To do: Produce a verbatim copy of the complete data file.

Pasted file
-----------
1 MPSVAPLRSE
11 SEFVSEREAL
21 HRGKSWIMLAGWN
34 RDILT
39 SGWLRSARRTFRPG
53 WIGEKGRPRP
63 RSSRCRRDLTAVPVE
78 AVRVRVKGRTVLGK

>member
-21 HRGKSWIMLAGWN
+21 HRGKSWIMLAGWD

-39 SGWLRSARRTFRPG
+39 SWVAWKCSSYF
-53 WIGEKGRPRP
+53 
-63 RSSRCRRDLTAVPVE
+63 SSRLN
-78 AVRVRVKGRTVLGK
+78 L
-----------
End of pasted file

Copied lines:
1 MPSVAPLRSE
11 SEFVSEREAL
21 HRGKSWIMLAGWN
34 RDILT
39 SGWLRSARRTFRPG
53 WIGEKGRPRP
63 RSSRCRRDLTAVPVE
78 AVRVRVKGRTVLGK

>member
-21 HRGKSWIMLAGWN
+21 HRGKSWIMLAGWD

-39 SGWLRSARRTFRPG
+39 SWVAWKCSSYF
-53 WIGEKGRPRP
+53 
-63 RSSRCRRDLTAVPVE
+63 SSRLN
-78 AVRVRVKGRTVLGK
+78 L